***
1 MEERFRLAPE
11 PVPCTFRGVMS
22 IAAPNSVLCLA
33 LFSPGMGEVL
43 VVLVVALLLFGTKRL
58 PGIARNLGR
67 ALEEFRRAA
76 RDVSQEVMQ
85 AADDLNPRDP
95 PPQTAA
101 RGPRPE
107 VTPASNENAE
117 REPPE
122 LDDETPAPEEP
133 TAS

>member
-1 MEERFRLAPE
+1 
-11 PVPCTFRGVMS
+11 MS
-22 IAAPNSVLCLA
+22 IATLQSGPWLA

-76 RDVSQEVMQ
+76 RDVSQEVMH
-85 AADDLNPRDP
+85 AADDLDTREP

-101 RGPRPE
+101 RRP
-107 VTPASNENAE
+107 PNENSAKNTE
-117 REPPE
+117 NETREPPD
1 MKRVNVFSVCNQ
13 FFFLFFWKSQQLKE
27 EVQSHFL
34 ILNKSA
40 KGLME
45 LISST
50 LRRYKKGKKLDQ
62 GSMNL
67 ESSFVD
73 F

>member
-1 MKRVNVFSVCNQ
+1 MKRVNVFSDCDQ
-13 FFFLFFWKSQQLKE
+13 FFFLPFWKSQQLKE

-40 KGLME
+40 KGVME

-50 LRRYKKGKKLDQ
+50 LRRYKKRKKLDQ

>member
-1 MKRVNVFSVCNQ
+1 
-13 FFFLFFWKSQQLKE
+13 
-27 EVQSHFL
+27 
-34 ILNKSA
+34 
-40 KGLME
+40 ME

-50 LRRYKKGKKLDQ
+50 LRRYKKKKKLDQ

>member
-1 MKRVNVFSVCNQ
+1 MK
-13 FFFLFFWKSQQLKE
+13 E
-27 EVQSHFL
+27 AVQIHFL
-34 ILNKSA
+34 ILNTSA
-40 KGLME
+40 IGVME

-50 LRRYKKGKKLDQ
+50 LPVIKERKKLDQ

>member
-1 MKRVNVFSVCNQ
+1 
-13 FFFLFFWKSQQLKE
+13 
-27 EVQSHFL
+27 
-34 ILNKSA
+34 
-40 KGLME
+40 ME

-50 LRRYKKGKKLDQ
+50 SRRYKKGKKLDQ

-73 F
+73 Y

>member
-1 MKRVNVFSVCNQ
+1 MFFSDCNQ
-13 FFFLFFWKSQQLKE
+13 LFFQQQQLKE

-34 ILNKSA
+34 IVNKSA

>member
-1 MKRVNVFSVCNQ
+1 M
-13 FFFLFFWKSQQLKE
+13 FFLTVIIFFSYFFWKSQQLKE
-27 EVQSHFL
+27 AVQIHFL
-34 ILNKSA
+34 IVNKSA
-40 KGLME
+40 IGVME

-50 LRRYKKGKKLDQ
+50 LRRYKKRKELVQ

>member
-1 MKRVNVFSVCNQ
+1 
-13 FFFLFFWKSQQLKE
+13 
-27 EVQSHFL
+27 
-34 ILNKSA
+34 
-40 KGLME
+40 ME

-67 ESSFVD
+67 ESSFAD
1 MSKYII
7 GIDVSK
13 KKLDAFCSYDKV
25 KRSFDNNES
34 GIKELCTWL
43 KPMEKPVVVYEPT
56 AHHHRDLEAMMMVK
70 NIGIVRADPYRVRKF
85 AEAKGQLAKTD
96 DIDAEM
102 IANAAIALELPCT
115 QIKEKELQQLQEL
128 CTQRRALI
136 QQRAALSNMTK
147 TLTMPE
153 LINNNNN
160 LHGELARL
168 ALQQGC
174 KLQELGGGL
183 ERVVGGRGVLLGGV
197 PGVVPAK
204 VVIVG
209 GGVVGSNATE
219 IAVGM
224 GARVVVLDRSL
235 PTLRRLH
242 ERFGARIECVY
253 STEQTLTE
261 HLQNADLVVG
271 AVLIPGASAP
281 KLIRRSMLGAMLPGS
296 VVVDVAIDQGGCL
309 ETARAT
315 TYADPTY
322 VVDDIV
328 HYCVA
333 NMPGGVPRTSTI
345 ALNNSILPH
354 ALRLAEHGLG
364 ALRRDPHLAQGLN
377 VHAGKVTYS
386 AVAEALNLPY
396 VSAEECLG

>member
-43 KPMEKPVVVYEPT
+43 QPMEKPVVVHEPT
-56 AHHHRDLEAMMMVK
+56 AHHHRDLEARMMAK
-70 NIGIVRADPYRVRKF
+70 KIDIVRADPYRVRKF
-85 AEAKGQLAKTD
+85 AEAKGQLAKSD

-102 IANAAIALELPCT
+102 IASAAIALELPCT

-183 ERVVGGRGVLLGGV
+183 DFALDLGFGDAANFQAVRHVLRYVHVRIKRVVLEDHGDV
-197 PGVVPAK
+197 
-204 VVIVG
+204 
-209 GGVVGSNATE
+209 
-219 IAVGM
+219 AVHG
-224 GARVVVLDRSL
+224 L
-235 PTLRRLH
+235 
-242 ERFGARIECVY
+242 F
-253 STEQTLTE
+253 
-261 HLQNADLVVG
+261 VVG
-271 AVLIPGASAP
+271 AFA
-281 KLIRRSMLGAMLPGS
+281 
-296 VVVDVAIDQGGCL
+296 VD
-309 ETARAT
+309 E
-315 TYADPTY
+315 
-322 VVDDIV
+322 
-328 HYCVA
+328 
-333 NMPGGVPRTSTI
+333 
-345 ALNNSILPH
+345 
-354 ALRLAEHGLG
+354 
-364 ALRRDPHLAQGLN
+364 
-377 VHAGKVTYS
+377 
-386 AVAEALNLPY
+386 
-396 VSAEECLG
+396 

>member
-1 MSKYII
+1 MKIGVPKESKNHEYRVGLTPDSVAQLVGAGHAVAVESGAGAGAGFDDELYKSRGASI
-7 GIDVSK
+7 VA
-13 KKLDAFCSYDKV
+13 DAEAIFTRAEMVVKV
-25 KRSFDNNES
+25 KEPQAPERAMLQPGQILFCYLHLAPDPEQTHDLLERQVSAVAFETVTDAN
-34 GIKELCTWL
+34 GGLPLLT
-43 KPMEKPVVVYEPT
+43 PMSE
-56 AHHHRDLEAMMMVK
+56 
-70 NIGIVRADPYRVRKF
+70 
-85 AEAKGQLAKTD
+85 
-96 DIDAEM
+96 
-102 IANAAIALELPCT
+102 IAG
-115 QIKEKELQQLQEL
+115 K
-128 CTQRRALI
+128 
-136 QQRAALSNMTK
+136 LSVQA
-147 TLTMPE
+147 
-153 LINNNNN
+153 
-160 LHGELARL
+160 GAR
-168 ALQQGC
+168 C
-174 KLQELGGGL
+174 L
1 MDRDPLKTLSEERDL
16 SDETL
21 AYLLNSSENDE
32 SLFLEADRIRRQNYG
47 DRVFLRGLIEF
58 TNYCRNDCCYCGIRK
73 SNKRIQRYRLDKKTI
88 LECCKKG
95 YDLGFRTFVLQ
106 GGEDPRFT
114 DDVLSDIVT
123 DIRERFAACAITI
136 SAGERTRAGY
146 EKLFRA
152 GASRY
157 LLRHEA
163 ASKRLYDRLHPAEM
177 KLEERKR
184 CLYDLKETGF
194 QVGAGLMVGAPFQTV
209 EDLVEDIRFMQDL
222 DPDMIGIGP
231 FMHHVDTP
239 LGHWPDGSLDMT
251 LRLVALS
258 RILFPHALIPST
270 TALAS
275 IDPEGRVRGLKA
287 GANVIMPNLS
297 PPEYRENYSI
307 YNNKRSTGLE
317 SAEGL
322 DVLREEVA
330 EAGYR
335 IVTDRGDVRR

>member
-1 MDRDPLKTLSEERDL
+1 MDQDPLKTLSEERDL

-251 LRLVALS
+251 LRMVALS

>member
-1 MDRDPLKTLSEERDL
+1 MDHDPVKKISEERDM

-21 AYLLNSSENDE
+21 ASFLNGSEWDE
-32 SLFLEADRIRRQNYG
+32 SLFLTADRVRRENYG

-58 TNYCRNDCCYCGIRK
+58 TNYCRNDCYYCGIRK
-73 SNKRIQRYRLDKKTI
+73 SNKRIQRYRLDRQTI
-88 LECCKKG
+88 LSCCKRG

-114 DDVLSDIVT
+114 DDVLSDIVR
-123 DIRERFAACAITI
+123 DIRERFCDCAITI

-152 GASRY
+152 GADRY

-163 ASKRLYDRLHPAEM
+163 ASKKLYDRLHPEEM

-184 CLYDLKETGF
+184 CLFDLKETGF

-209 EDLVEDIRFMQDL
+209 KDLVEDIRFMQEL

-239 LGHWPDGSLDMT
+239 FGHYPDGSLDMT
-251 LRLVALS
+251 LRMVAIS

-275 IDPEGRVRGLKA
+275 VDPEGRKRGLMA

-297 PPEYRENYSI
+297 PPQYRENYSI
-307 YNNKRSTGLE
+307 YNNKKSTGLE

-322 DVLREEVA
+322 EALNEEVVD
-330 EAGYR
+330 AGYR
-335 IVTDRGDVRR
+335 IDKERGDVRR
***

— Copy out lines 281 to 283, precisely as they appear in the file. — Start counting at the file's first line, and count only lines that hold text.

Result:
152 GASRY
157 LLRHEA
163 ASKRLYDRLHPAEM